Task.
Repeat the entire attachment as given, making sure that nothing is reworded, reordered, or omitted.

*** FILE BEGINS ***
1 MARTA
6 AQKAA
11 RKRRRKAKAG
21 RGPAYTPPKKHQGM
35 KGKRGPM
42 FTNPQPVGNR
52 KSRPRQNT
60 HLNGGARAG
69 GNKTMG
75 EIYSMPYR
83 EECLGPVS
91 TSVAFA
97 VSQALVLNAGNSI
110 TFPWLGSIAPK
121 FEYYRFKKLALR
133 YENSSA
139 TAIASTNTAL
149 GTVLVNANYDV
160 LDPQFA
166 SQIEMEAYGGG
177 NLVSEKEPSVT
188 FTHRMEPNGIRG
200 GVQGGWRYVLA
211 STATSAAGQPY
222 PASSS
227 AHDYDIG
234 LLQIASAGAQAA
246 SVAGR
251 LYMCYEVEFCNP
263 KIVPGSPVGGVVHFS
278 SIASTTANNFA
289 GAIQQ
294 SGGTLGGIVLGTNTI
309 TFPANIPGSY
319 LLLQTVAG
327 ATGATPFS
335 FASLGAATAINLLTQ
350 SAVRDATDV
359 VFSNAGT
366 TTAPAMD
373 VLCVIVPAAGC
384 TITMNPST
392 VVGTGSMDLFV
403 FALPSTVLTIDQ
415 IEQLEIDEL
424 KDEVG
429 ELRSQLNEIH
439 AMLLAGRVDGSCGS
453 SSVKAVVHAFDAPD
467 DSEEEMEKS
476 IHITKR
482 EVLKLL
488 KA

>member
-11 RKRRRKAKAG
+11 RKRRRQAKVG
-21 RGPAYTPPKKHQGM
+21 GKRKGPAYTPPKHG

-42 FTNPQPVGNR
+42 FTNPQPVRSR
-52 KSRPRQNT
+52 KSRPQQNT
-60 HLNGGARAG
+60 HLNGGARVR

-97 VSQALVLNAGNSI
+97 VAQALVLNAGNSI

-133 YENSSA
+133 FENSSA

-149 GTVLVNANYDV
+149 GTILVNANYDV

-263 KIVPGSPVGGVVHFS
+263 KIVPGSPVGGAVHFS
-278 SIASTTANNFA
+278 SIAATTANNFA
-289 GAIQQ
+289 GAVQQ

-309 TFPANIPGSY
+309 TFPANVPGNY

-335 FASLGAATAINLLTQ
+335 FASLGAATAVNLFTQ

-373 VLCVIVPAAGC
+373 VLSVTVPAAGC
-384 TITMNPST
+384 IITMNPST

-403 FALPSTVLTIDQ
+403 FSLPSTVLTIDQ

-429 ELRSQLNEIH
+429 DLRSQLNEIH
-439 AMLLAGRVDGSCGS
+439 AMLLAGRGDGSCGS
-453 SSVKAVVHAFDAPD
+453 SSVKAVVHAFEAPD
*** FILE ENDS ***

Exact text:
1 MARTA
6 AQKAA
11 RKRRRKAKAG
21 RGPAYTPPKKHQGM
35 KGKRGPM
42 FTNPQPVGNR
52 KSRPRQNT
60 HLNGGARAG
69 GNKTMG
75 EIYSMPYR
83 EECLGPVS
91 TSVAFA
97 VSQALVLNAGNSI
110 TFPWLGSIAPK
121 FEYYRFKKLALR
133 YENSSA
139 TAIASTNTAL
149 GTVLVNANYDV
160 LDPQFA
166 SQIEMEAYGGG
177 NLVSEKEPSVT
188 FTHRMEPNGIRG
200 GVQGGWRYVLA
211 STATSAAGQPY
222 PASSS
227 AHDYDIG
234 LLQIASAGAQAA
246 SVAGR
251 LYMCYEVEFCNP
263 KIVPGSPVGGVVHFS
278 SIASTTANNFA
289 GAIQQ
294 SGGTLGGIVLGTNTI
309 TFPANIPGSY
319 LLLQTVAG
327 ATGATPFS
335 FASLGAATAINLLTQ
350 SAVRDATDV
359 VFSNAGT
366 TTAPAMD
373 VLCVIVPAAGC
384 TITMNPST
392 VVGTGSMDLFV
403 FALPSTVLTIDQ
415 IEQLEIDEL
424 KDEVG
429 ELRSQLNEIH
439 AMLLAGRVDGSCGS
453 SSVKAVVHAFDAPD
467 DSEEEMEKS
476 IHITKR
482 EVLKLL
488 KA

>member
-11 RKRRRKAKAG
+11 RKRRRQAKVG
-21 RGPAYTPPKKHQGM
+21 GKRKGPAYTPPKHG

-42 FTNPQPVGNR
+42 FTNPQPVRSR
-52 KSRPRQNT
+52 KSRPQQNT
-60 HLNGGARAG
+60 HLNGGARVR

-97 VSQALVLNAGNSI
+97 VAQALVLNAGNSI

-133 YENSSA
+133 FENSSA

-149 GTVLVNANYDV
+149 GTILVNANYDV

-263 KIVPGSPVGGVVHFS
+263 KIVPGSPVGGAVHFS
-278 SIASTTANNFA
+278 SIAATTANNFA
-289 GAIQQ
+289 GAVQQ

-309 TFPANIPGSY
+309 TFPANVPGNY

-335 FASLGAATAINLLTQ
+335 FASLGAATAVNLFTQ

-373 VLCVIVPAAGC
+373 VLSVTVPAAGC
-384 TITMNPST
+384 IITMNPST

-403 FALPSTVLTIDQ
+403 FSLPSTVLTIDQ

-429 ELRSQLNEIH
+429 DLRSQLNEIH
-439 AMLLAGRVDGSCGS
+439 AMLLAGRGDGSCGS
-453 SSVKAVVHAFDAPD
+453 SSVKAVVHAFEAPD